I am a fan of cheese, especially a nice creamy-and-stringy mozzarella. So I was saddened to read of the current buffalo mozzarella contamination crisis.
However, I don’t believe I’ve ever had real Mozzarella di Bufala Campana, which has been made in southern Italy from the milk of Asian water buffaloes since the twelfth century. And I’m positive that I’ve never had the version made from unpasteurized buffalo milk, which must be consumed within twenty-four hours of its creation. That cheese is widely regarded as the best mozzarella in the world, a true delicacy, and you pretty much have to be in southern Italy to get a taste.
But until the current dioxin-contamination problem is solved (or proven to be not-all-that-bad), it may be that not even Neapolitans will be able to enjoy unpasteurized buffalo mozzarella.
The silver lining to that dark cloud, however, may be that the world will finally rediscover Mozzarella di Mammotha Titana.
Mammoth mozzarella – or simply “Big Cheese” – was first produced on the small island of Titania (in the Tyrrhenian Sea, approximately halfway between Palermo and Naples) sometime in the sixteenth century . . . but did not become popular in Sicily and southern Italy until the mid-nineteenth century, when regular steamship service made it possible to transport the enormous semi-gelatinous balls without a high risk of shipwreck.
Even then, mammoth mozzarella was only shipped to Sicily or the mainland for special occasions such as weddings, funerals, and village festivals – in other words, for events that would draw enough people to justify the purchase of such a Big Cheese. The number of people required was typically considered to be “fourscore and five.” This was because an unpasteurized mammoth mozzarella ball, like modern unpasteurized buffalo mozzarella, was meant to be consumed within twenty-four hours.
Leftovers could pose a health hazard. In fact, one account of a sparsely-attended wedding celebration near Palermo in 1898 notes that a mostly-unconsumed Big Cheese funked up a parish church so badly that the building had to be burned to the ground and rebuilt several kilometers away.
Mammoth mozzarella production almost ceased during the early-to-mid-twentieth century when, for reasons still in dispute, all three of Titania’s milk-producing mammoth herds suffered a precipitous drop in birthrate. A few mastodons were imported from Macedonia in an attempt to cross-breed and strengthen the herds, but this misguided effort actually delayed the Big Cheese revival by at least two decades.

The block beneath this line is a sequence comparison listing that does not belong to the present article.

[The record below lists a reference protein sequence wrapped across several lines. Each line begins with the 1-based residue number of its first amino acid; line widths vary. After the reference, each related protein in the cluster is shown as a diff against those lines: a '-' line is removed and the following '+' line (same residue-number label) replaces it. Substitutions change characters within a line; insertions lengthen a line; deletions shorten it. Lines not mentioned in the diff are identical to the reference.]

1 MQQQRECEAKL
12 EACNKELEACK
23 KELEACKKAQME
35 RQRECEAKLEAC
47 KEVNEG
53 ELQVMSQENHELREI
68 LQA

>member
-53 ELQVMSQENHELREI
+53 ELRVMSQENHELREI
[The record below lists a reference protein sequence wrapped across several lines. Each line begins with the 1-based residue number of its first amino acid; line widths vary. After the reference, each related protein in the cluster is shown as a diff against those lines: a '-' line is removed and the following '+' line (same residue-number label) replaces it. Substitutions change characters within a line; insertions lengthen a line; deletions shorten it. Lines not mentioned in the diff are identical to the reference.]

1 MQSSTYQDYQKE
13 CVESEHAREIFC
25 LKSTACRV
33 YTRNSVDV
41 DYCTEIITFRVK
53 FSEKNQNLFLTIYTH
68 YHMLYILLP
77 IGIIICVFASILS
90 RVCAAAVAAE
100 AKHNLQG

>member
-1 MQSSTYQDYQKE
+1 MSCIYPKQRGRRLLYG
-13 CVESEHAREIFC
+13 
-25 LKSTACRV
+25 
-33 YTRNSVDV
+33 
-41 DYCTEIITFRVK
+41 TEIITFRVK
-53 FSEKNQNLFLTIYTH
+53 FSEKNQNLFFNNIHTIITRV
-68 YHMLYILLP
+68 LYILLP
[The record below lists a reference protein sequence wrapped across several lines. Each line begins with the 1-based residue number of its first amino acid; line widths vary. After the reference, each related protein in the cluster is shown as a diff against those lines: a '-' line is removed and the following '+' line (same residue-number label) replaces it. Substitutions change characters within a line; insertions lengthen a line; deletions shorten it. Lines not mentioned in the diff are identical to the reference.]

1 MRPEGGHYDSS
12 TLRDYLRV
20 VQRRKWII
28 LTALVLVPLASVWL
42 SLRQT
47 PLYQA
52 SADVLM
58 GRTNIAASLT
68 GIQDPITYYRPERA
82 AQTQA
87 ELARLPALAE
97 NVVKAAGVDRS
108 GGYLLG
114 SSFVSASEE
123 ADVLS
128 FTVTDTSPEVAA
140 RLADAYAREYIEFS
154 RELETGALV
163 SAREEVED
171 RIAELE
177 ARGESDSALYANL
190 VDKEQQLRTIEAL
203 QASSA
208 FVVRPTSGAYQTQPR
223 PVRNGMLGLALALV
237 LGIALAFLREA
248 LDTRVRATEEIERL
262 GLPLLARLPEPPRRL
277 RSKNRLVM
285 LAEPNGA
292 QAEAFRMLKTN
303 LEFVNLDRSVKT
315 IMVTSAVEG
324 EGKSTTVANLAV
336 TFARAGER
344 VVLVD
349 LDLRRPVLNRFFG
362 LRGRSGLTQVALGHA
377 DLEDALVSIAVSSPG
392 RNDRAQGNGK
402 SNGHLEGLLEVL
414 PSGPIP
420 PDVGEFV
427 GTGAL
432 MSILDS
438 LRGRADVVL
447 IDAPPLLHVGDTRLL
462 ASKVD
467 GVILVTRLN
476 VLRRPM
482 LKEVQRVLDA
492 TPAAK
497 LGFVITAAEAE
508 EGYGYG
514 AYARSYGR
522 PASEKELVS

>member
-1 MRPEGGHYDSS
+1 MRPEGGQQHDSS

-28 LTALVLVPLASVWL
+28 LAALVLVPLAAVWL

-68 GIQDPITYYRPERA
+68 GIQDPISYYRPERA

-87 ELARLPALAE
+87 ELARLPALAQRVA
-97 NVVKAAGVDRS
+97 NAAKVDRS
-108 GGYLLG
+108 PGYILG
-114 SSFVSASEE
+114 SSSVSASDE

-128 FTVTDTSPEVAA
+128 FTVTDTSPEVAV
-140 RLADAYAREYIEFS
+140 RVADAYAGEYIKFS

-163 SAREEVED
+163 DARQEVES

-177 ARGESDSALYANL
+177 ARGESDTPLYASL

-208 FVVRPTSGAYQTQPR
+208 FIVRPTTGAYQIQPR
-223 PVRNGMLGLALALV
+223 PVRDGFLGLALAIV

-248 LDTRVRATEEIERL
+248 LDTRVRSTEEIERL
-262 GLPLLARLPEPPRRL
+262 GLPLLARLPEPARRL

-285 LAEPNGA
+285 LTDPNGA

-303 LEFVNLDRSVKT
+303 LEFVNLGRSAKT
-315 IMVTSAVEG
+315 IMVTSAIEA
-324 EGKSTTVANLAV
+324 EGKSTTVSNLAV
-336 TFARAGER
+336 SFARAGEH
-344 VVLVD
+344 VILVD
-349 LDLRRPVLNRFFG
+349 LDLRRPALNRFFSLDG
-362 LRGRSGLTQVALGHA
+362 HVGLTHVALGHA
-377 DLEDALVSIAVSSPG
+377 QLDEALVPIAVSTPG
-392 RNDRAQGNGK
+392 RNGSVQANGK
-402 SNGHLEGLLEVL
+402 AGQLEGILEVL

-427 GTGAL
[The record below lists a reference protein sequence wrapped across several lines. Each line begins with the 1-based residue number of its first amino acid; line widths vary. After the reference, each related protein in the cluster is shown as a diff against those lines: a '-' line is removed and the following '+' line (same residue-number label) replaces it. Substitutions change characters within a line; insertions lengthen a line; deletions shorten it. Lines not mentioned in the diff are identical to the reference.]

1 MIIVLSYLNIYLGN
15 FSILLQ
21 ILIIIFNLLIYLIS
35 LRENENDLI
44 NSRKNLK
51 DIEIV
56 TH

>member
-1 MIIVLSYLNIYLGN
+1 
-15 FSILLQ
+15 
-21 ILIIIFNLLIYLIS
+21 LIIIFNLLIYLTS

As modern-day mammoth mozzarella magnate Marcello Macciato explains, “Mammoths graze! Mastodons browse! Mammoth mozzarella tastes like meadows! Mastodon mozzarella tastes like mulch! Mulch and tin cans! Mulch and tin cans and tractor tires! Mastodons are nothing but big goats with trunks! And even with the trunks, they don’t smell so good!”
Realizing their mistake, the mammoth herders of Titania returned the mastodons to Macedonia in the late 1970s, and by 1990 had successfully increased their mammoth birthrate through a vigorous program of artificial insemination. This is why, today, the most well-regarded and well-paid professionals on Titania are not the mammoth mozzarella makers themselves, but the highly trained, fearless veterinarians who specialize in both the retrieval and dispersal of the required mammoth material.
Pre-natal and post-natal care of new baby mammoths has also been given a high priority, and a small but dedicated team of mammoth-mentoring animal psychologists employs hypnosis, whole grains, and Rogerian therapy to ensure that each new mammoth grows up healthy and humongous.
All of this is why the Big Cheese industry is enjoying a ginormous resurgence, and why the production of mammoth mozzarella has almost returned to its eighty-balls-a-month peak of 1850.
Once more, villagers gather outside the mammoth dairy barns to shape and toss the balls.
Once more, mammoth-mozzarella-laden ferries ply the Tyrrhenian Sea to Naples and Sicily.
Once more, the Big Cheese races down Titania’s central hill are the highlights of semi-annual Cheesy celebrations.
Yes, once more, mammoth mozzarella is made for the masses.
And I vow that someday, I will go to Italy and experience the Big Cheese for myself.
Assuming, of course, that I can convince eighty-four other people to chip in.